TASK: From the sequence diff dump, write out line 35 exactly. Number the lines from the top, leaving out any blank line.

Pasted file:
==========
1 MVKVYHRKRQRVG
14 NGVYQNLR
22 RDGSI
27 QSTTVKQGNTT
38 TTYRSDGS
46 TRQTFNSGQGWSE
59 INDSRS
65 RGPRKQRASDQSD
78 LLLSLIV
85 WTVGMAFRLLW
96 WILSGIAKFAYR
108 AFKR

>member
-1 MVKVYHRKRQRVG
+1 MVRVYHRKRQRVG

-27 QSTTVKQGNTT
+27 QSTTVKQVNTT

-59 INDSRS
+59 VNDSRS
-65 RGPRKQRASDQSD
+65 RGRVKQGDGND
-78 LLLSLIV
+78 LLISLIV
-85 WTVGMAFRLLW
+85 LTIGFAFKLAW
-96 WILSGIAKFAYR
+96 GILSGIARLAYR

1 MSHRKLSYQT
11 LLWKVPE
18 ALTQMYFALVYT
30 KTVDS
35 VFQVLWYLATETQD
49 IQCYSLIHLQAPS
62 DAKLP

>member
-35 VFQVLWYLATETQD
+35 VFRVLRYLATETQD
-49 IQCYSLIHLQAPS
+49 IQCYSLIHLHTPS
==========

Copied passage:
>member